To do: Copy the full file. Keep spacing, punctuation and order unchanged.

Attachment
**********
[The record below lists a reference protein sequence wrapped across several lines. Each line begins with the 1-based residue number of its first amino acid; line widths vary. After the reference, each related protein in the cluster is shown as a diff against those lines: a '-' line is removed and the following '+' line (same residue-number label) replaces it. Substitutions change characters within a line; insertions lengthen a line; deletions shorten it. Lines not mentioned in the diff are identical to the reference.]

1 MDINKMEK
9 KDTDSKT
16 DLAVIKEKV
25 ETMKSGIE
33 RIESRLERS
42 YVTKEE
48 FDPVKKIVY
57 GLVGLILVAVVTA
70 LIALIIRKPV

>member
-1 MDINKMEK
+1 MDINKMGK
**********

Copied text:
[The record below lists a reference protein sequence wrapped across several lines. Each line begins with the 1-based residue number of its first amino acid; line widths vary. After the reference, each related protein in the cluster is shown as a diff against those lines: a '-' line is removed and the following '+' line (same residue-number label) replaces it. Substitutions change characters within a line; insertions lengthen a line; deletions shorten it. Lines not mentioned in the diff are identical to the reference.]

1 MDINKMEK
9 KDTDSKT
16 DLAVIKEKV
25 ETMKSGIE
33 RIESRLERS
42 YVTKEE
48 FDPVKKIVY
57 GLVGLILVAVVTA
70 LIALIIRKPV

>member
-1 MDINKMEK
+1 MDINKMGK